Crew turnover is one of the biggest headaches facing yacht owners. A common misconception is that if an owner pays well, the crew will love their jobs. A high salary will only go so far in retaining good crew if living and working conditions aboard are unsatisfactory – or, more precisely, if the yacht is poorly designed.
In many layouts, crew flow and functions, technical spaces and critical behind-the-scenes necessities, such as storage, are not prioritized and maintenance access points are a last-minute concession. A poorly designed yacht, as any experienced owner will confirm, is hard to maintain and more expensive to run. In the end, owners will have spent more money and time than if they had given the hidden functionality of the yacht the same careful attention as systems, amenities and guest areas.
Sometimes the philosophy of form over function and following residential trends may lead to spaces that are beautifully styled and decorated, but impractical in terms of layout and function. The most experienced yacht designers underscore the importance of consulting with experienced crew in the early stages of design.
The Maritime Labour Convention 2006 (MLC), drafted by the International Labour Organisation (ILO), may make including a crew member on the design team a necessity, as the convention contains criteria for crew accommodations and living and working environment that will pertain to and significantly impact the design of all charter yachts when it comes into force in 2013.
In the meantime, if the priority of space was given over to crew, what would the perfect yacht look like from their perspective?
A Crew Wish List
In terms of size and construction, many captains suggest that the yacht’s size be between 45.7m and 70m to allow access to the popular ports.
‘The ever-increasing size of yachts is a problem for berths,’ says Captain Bob Corcoran of the 76.8m motor yacht Samar, ‘but as long as the owners understand that commercial harbours may be their only alternative, I don’t see a problem.’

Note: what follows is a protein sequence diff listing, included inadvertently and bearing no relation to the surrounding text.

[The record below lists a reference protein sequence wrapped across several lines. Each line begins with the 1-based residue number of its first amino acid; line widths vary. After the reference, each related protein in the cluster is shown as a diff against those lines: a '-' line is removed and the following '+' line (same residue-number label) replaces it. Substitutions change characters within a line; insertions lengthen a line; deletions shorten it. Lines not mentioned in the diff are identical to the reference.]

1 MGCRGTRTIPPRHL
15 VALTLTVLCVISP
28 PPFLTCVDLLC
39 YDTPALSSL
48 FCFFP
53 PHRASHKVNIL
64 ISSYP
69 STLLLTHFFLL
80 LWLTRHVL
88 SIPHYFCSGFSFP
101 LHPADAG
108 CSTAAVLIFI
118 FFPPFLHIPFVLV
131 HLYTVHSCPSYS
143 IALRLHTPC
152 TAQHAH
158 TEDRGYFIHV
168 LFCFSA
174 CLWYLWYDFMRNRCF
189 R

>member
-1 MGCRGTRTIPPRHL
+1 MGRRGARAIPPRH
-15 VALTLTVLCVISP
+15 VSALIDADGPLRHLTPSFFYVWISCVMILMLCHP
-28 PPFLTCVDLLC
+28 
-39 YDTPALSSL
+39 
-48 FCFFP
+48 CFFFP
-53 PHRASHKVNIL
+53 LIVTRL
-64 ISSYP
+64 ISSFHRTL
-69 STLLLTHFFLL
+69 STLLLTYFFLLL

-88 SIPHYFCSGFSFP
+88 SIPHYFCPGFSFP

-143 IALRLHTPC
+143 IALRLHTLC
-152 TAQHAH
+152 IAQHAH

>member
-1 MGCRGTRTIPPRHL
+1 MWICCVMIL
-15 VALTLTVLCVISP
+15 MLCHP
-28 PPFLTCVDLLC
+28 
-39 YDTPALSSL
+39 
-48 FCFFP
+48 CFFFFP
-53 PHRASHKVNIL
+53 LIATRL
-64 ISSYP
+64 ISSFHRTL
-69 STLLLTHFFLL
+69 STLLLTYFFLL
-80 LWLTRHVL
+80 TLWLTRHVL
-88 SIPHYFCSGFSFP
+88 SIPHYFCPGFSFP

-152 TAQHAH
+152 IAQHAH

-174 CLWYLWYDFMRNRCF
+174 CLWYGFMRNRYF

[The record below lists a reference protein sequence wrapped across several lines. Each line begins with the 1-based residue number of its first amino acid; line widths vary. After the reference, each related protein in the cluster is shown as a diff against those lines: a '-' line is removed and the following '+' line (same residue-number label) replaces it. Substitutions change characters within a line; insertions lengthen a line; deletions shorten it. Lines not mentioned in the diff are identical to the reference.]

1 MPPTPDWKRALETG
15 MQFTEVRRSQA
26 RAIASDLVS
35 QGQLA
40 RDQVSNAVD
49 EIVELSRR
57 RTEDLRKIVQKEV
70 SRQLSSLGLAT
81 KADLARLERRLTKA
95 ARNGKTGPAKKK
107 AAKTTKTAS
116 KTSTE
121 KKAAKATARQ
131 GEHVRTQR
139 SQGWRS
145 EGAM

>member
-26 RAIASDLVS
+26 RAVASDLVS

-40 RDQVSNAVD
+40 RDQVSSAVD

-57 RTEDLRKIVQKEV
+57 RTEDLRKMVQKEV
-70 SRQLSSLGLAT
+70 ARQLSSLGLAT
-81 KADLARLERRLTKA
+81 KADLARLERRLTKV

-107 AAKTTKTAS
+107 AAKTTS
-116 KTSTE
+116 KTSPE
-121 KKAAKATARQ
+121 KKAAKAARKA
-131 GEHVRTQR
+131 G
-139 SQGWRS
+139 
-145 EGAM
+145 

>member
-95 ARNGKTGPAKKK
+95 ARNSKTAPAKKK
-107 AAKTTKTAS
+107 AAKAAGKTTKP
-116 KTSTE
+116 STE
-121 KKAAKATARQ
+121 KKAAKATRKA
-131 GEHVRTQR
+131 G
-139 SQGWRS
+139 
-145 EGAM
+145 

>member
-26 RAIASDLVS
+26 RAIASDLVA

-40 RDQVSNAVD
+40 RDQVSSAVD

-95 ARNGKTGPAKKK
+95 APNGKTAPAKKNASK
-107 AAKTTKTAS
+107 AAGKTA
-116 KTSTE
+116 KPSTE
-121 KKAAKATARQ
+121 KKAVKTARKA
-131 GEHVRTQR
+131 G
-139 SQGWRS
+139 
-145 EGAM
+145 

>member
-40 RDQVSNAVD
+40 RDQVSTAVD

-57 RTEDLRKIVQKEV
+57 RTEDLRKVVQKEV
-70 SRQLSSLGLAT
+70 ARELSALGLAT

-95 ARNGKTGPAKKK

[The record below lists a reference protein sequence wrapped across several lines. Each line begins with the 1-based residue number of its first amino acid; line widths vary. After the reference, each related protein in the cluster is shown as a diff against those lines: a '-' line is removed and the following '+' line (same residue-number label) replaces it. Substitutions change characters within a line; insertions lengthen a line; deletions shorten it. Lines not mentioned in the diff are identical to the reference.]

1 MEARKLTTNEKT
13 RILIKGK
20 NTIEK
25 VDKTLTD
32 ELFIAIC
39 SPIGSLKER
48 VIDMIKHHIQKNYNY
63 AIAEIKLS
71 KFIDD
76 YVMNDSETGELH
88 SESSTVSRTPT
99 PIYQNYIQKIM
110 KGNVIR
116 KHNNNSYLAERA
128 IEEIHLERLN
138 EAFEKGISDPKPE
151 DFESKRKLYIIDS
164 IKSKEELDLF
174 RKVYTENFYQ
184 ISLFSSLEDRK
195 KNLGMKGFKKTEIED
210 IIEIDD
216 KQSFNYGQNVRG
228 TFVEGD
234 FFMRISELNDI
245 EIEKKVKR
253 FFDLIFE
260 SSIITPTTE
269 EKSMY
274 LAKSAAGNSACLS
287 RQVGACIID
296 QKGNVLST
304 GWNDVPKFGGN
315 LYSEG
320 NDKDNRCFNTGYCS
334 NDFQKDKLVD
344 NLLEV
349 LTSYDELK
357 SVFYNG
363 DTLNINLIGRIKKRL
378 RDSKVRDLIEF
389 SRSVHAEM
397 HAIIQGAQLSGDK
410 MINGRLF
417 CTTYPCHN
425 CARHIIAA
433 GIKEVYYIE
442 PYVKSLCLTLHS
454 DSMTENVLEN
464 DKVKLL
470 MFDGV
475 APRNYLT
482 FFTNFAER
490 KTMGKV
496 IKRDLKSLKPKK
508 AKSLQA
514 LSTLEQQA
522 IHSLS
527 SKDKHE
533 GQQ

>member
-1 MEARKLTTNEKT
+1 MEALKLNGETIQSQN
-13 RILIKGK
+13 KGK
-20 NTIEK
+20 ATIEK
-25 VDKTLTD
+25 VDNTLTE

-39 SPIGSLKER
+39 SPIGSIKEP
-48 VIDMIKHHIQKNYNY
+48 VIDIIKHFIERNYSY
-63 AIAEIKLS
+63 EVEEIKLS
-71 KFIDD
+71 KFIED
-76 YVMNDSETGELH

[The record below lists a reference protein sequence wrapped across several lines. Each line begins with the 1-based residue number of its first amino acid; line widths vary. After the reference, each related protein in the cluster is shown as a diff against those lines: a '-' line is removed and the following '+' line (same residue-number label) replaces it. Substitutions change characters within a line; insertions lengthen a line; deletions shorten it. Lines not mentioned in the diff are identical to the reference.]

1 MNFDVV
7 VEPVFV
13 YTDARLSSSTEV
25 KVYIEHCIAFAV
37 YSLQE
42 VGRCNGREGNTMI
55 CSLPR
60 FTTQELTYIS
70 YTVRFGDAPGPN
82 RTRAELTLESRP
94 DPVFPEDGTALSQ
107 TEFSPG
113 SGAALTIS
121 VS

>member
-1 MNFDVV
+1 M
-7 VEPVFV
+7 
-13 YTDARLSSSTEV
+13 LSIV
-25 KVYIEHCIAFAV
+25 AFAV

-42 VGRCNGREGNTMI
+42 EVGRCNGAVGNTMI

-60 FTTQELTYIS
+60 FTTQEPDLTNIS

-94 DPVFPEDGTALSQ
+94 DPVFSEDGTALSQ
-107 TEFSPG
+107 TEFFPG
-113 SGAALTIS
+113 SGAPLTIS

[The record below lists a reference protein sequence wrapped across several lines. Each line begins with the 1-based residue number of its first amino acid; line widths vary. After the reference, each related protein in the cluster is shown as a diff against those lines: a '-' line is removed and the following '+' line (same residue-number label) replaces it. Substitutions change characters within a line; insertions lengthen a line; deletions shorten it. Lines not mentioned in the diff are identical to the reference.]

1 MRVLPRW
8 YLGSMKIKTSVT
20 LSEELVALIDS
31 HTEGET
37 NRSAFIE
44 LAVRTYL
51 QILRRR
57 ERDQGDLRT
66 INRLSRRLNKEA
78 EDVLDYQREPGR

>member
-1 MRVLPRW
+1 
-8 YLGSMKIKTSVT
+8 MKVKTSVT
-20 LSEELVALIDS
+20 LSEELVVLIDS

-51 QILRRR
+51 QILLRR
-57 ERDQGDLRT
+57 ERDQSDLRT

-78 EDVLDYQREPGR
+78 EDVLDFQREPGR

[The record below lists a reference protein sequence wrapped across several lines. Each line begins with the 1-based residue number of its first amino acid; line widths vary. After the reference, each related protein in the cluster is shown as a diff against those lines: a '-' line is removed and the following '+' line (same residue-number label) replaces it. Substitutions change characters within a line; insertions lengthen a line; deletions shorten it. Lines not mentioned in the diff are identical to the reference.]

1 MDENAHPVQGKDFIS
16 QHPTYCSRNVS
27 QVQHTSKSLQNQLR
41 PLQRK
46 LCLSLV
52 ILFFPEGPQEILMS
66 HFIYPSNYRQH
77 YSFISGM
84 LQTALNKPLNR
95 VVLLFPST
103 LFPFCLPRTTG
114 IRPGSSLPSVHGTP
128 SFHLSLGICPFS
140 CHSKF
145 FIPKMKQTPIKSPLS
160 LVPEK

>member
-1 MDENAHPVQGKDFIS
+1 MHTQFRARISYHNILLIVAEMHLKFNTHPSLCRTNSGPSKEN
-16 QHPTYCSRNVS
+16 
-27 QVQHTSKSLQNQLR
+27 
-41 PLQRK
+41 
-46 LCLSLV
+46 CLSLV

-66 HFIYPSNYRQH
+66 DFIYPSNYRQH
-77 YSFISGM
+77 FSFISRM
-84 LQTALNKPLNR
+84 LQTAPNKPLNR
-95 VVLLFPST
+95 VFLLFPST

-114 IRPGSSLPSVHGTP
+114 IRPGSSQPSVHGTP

A semi-explorer motor yacht design with a large, seaworthy bow would provide the most stable platform for owners who like to travel. At the very least, at-anchor stabilizers are highly recommended, as are bow and stern thrusters capable of counteracting 30-knot winds on the beam.
Wraparound decks should be incorporated, along with owners’ terraces, to eliminate the need for crew to go outboard on a harness to clean the windows daily.
There is, perhaps, no greater request from crew than ample storage. Captain David Clarke of the 73m motor yacht_ Laurel_ acted as her build captain and was able to influence the yacht’s design so as to incorporate the most sensible and efficient layout for crew operations.
‘We followed two philosophies during Laurel’s build,’ he says. ‘The first was that equipment was to be in one of only two places: where it is being used or where it is stored. The second rule was that any space greater than one cubic foot needed to incorporate storage of some type.’
To ensure that these philosophies were adhered to once Laurel was complete, Captain Clarke created a detailed tracking system that monitors every single storage space and its related equipment.
Wasted space is a sign of a poor design. Think creatively and find ways to incorporate hidden storage where it is needed most. Aboard Laurel, alfresco social areas are designed with adjacent units housing all glassware and settings for meals and hors d’oeuvres service.
Equipment should have dedicated storage as well. A shaft alley could handle the line storage; deckhead compartments could house the swim ladder and handrails. Efficiencies like this will to make a crew member’s function easier and improve service.